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337 / Form 337 -
Amphibian - A seaplane with retractable wheel-type landing gear that can be extended to allow landings to be made on land.
Anchor - A heavy weight and/or hook like device that can be connected to a seaplane by a line that is intended to dig into the bottom below the water or on a shoreline and keep a seaplane from drifting.
Auxiliary Fin - An additional vertical stabilizer installed on some floatplanes to offset the increased surface area of the floats in front of the center of gravity
Beaching - Pulling a seaplane up onto a suitable shore so that its weight is supported by ground (above or below the water) rather than by water.
Beaufort Wind Scale - A standardized scale ranging from 0-12 correlating the velocity of the wind with predictable surface features of the water.
Bilge - The lowest point inside a float, hull or watertight compartment.
Bilge Pump - A pump used to extract water that has leaked into the bilge of a float or flying boat.
Bulkhead - A structural partition that divides a float or a flying boat hull into separate compartments and provides additional strength.
Buoyancy - The tendency of a body to float or to rise when submerged in a fluid.
Buoys - Floating objects moored to the bottom of a body of water to mark a channel waterway or obstruction.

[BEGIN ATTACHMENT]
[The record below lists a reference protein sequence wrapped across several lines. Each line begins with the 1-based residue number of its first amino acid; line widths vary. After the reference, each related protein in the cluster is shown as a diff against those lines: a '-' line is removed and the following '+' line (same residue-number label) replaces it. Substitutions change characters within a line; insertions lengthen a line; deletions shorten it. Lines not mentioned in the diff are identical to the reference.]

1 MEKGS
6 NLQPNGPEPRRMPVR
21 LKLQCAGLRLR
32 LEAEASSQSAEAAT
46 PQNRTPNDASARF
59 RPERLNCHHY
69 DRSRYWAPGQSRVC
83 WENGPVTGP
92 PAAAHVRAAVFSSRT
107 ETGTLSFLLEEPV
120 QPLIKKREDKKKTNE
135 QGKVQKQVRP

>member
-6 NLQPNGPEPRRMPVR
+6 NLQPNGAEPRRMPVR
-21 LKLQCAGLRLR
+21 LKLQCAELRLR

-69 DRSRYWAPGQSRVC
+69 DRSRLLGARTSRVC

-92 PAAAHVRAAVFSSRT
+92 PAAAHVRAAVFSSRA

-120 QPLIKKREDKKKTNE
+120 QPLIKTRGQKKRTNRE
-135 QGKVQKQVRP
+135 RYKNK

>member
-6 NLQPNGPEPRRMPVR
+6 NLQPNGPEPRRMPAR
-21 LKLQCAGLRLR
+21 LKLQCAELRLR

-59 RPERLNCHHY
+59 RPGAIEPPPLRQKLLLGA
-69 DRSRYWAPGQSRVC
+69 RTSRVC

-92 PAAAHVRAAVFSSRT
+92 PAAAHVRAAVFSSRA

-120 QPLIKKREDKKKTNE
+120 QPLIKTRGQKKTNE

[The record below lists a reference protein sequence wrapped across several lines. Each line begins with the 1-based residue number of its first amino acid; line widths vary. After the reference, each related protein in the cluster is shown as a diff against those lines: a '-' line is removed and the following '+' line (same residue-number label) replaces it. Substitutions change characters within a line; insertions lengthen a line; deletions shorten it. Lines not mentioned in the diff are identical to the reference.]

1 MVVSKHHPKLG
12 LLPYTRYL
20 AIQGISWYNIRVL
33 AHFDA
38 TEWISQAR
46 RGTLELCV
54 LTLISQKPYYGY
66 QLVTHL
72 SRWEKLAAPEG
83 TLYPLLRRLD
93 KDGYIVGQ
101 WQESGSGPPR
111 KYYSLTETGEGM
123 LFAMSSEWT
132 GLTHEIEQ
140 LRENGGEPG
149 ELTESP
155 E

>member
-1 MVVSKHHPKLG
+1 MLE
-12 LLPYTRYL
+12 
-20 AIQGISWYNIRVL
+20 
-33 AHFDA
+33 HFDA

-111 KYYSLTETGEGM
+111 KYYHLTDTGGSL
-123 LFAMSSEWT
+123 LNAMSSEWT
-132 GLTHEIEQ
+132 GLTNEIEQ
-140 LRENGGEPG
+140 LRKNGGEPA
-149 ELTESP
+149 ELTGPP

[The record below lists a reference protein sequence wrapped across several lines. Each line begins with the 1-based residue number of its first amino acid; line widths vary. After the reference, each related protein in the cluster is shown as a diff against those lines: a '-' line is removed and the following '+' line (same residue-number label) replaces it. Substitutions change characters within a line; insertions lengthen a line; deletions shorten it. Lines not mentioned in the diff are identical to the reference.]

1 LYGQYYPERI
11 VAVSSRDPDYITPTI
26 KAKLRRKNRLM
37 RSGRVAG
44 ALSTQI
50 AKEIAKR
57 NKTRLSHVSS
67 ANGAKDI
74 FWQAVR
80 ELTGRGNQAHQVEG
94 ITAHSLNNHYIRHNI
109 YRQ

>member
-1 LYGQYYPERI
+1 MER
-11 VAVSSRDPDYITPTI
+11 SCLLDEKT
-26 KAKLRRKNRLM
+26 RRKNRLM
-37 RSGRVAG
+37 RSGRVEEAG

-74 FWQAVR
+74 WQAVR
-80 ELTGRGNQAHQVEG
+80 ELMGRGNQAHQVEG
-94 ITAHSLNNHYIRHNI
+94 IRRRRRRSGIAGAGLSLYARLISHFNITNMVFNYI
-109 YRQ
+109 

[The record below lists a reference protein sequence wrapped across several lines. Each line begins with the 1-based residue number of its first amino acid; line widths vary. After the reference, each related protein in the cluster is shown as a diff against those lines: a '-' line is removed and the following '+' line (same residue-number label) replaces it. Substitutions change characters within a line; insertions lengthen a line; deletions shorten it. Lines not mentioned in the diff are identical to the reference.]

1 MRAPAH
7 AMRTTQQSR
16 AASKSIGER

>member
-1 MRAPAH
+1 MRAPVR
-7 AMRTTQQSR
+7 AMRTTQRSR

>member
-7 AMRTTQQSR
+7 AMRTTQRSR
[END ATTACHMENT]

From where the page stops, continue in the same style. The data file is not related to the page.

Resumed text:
Can Buoys - Cylindrical buoys marking the left side of a channel for an inbound vessel. They have add numbers which increase from seaward.
Capsize - To overturn.
CARS - CARS is the acronym for the seaplane pre-takeoff checklist Carburetor Heat, Area,
Water Rudders Up, Stick Back
Cast Off - To release or untie a vessel from its mooring point.
Center of Buoyancy - The average point of buoyancy in floating objects. Weight added above this point will cause the floating object to sit deeper in the water in a level attitude.
Chine - The longitudinal seam joining the sides to the bottom of the float (or hull of a flying boat). The chines serve a structural purpose, transmitting loads from the bottoms to the sides of the floats. They also serve a hydrodynamic purpose guiding water away from the float, reducing spray, and contributing to hydrodynamic lift.